Hungary can’t get away with rule of law violations
In an unprecedented move, the European Parliament voted today a resolution stating that Hungary, given its rule of law record, is unfit to hold the European Union presidency next year.
The resolution raises concerns, among others, over the Hungarian government’s habit of ruling by emergency decrees, which limits citizens’ rights, over a failed judicial reform and a surge in the excessive use of force and arbitrary detention by the Hungarian police during recent protests, in particular towards minors and elected politicians. It also mentions the country’s irregularities and misuse of EU funds.
With today’s vote, the European Parliament’s message is clear: the Hungarian presidency would weaken the EU, and it asks the Council to protect the Union and its fundamental rights.
Left MEP Malin Björk (Vänsterpartiet, Sweden) commented on the vote:
“I am happy that a firm majority backed the resolution. It is a clear message to the governments in the Council that we cannot have a country which is no longer classified as a democracy to lead the EU. I also hope this firm message is a wake-up call for the Hungarian government to reinstall democracy in their country. I would be happy to welcome Hungary back as the head of the EU once it lives up to the criteria of rule of law and fundamental rights.”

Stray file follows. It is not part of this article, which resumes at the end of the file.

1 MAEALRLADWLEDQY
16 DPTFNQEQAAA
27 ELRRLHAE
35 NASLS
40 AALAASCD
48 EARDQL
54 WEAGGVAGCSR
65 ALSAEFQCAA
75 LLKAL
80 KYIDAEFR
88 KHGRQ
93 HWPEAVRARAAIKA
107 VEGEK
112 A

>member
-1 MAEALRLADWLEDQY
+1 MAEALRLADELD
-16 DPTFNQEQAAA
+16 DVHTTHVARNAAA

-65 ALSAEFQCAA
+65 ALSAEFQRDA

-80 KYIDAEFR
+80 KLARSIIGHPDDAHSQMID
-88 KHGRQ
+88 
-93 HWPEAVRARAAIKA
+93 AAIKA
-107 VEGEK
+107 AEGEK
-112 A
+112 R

The resolution asks the Council, should Hungary fail to take clear measures to improve the rule of law, to find a proper solution for the EU presidency as soon as possible. If such a solution is not found, the Parliament could take appropriate measures, such as putting trilogues on hold or not inviting Hungarian ministers to committee work and meetings.
It will be the first time an EU country that has been under scrutiny for years following the Article 7 procedure, will take over the rotating presidency of the Council.
Yet over the years, Hungary has been in the spotlight for its constant violation of the rule of law. The first European Parliament resolution on the deterioration of democracy in Hungary dates back to 2011.
Hungary is the only member state whose EU funds have been suspended due to concerns over the rule of law and democratic backsliding. Just in September last year, the European Parliament passed a resolution declaring Hungary is no longer a democracy. It was the first time an EU institution labelled Hungary an “electoral autocracy,” putting pressure on the Commission and Council to take more aggressive action against the Orbán regime.
While Orbán did nothing to address these issues and kept treating the EU as his cash machine, it is high time for the EU to take decisive action.
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